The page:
Rittenhouse judge has a history of jackassery that goes back over 30 years

As Kenosha News reports, in 2018, Schroeder revived a practice centuries out of date when he ordered that a woman convicted of retail theft be punished with “public shaming.” Schroeder sentenced Milwaukee resident Markea Brown to 15 months in prison, and during the two years that followed, he charged her with the responsibility that every time she entered a store, she had to “notify management at the service desk that she is on supervision for retail theft.”

Schroeder informed Brown that while he couldn’t “put her in the stocks,” he could still see that she was “embarrassed and humiliated.”

The sentence was overturned on appeal, with the appellate court declaring, “We are not persuaded that embarrassing or humiliating defendants with a state-imposed broad public notification requirement promotes their rehabilitation.”

This was far from the first time. As Madison.com made clear in 2006, “The reputation of one Kenosha County circuit judge is apparently so daunting that hundreds of defendants request a different judge, creating imbalances in the workloads of different felony courts.”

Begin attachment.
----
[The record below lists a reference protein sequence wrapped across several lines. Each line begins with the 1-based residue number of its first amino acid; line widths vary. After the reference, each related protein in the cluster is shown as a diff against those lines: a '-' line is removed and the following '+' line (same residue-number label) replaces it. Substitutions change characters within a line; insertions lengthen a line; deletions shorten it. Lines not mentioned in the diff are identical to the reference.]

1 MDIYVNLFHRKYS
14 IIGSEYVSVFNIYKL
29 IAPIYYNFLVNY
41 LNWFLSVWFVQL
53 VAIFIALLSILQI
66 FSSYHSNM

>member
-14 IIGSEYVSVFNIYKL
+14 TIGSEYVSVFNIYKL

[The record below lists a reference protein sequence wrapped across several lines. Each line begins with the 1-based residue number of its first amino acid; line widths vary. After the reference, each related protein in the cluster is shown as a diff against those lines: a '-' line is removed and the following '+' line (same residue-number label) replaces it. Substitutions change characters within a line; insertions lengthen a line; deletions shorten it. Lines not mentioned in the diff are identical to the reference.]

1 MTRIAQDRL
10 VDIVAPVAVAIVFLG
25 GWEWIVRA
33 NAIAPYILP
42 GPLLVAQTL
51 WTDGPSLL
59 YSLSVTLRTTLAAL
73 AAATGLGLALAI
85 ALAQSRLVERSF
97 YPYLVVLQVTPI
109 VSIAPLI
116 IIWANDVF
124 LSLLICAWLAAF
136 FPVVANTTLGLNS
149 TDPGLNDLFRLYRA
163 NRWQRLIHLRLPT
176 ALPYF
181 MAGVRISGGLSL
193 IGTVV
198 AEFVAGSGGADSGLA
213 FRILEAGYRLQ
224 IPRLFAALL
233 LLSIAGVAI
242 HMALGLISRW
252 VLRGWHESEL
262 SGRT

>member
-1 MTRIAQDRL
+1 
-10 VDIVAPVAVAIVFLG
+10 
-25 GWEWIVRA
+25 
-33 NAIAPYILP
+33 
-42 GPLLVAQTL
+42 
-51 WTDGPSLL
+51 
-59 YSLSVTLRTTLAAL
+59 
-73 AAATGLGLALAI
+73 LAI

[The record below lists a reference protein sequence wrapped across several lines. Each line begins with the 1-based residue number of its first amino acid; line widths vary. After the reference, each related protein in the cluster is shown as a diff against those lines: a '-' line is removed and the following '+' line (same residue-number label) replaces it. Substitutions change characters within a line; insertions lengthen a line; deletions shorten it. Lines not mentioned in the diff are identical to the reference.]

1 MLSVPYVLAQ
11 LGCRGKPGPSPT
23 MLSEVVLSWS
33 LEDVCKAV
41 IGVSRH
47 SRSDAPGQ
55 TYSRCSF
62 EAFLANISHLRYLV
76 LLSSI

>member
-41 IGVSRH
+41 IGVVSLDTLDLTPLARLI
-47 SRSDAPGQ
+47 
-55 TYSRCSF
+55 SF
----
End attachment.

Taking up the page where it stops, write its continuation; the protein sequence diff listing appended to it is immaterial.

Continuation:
Schroeder’s reputation wasn’t daunting in that he uniformly gave harsher punishments. It was daunting in the sense that he was, according to one defense attorney, “unpredictable.” So many cases were moved out of Schroeder’s courtroom that it created a backlog of cases for other judges.

And if that’s not a long enough history of his unusual behavior, there’s this from the 1987 Chicago Tribune.

So far, Schroeder has ordered testing for the AIDS virus and other venereal diseases for three women convicted in his court of prostitution. The tests were made as a condition of their probation, the judge said.

Schroeder said that he hoped his “unusual orders” would be challenged by libertarians, ”and I hope they lose.”

They were. They didn’t.

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